“Michelangelo was best known as a sculptor, not a painter. Yes, he had done some painting, but primarily small pieces – little in the way of frescoes and nothing on this scale [painting for the Sistine Chapel]. Yet Pope Julius II chose Michelangelo for the job. The Pope was adhering to the Medici philosophy of patronage: choose someone who is clearly talented, then assign him an impossible task – do so even if he seems like a bad fit, especially if he seems like a bad fit.
“Think of how different that approach is from ours today. We only hire applicants for jobs once we’ve determined they are a perfect fit. We only assign tasks to those who have already demonstrated they can perform that same exact task. We treat risk not as a noble venture, a dance with the universe, but as something to be avoided at all costs, or at least reduced to a decimal point. And we wonder why we’re not living in another Renaissance?”
Genius is Weak [as in “weak ties”]: Silicon Valley
“Does Silicon Valley deserve pride of place alongside classical Athens, Renaissance Florence, Song Dynasty China? Again, some of you will shout a loud ‘Nay!’ You’d point out that while past greats such as Thucydides proudly proclaimed that they aimed to create ‘a possession for all time’, the same cannot be said of the coders and other technokinds residing in the Valley. Your new iPhone, gleaming and magical, will be obsolete before you can even say Thucydides. You might also point out that these past golden ages sparked in many different directions – art, science, literature – while Silicon Valley plays basically one note, albeit in different keys. Complicating matters is that, unlike the stories of Athens and Florence, Silicon Valley’s story isn’t told in the past tense. It’s still unfolding.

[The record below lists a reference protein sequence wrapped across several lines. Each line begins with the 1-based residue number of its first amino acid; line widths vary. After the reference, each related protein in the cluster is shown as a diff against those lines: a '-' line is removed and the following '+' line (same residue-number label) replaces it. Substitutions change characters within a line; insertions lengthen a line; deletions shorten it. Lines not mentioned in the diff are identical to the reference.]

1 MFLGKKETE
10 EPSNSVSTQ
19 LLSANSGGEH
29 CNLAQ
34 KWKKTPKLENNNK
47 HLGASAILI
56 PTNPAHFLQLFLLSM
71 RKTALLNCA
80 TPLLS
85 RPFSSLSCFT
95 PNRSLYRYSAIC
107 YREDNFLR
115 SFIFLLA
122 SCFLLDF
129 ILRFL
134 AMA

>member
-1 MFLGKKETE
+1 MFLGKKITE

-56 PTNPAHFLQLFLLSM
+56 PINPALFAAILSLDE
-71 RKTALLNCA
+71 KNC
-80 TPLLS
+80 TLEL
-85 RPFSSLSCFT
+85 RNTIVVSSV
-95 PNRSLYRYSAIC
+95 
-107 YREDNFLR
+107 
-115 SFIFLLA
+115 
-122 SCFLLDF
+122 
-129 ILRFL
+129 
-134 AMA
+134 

“Clearly, though, the Valley meets at least one important criterion for genius: impact. We live differently today from how we did twenty-five years ago, thanks largely to the products and ideas that have been perfected, if not invented, in Silicon Valley. These innovations have changed not only how we talk to one another but what we say, for, as Stanford University historian Leslie Berlin points out, ‘by changing the means, you change the content’.”
“Silicon Valley is the ultimate manifestation of the American flavor of genius, ‘not just thinking new thoughts and creating new things, but finding a use for them, and then using them to make a buck,’ writes historian Darrin McMahon.”
“A golden age doesn’t last long. A few decades, perhaps a half century or so, then it disappears as suddenly as it arrived. Places of genius are fragile. They are far easier to destroy than to build. Silicon Valley, by my estimation, is pushing a century, ancient in genius terms. It’s been a good run, longer than that of any other place in the US, with the possible exception of Hollywood. Is its time up? Might it go the way of Athens or Detroit?
“That may seem far-fetched, given the heady ambience and robust share prices in the Valley, but in 1940 nobody in Detroit saw the end coming any more than Athenians did in 430 BC. Only the Viennese of 1900 sensed that the end was nigh (‘a laboratory of world endings’), and this, ironically, inspired one last, dramatic surge of creative output. We can’t sprint toward the finish line if we don’t know where the finish line is or, worse, delude ourselves into believing that the race will go on forever.
“I meet plenty of people in the Valley who pooh-pooh any talk of decline. They remind me that people have been predicting the demise of Silicon Valley since the 1970s, yet the region continues to – I hate to use this awful term but no other will suffice – reinvent itself. From ham radio to transistors to integrated circuits to the cloud, revolution begets revolution.
“Yes, the Valley has proved nimble (in a fairly narrow way; pivoting from hardware to software isn’t quite the same as pivoting from abstract art to theoretical physics), but it is not immune to the laws of nature. The sun doesn’t rise in the west, and trees don’t grow to the moon. Not even California redwoods.
“Silicon Valley’s continued success depends, ironically, not on some shiny new gizmo but on learning the lessons of history. Alas, there is no app for that, but there are some steps the Valley can take, and pitfalls it can avoid, if it is to beat the odds and live to an even riper old age.
“Great civilizations rise to greatness for different reasons but collapse for essentially the same reason: arrogance.”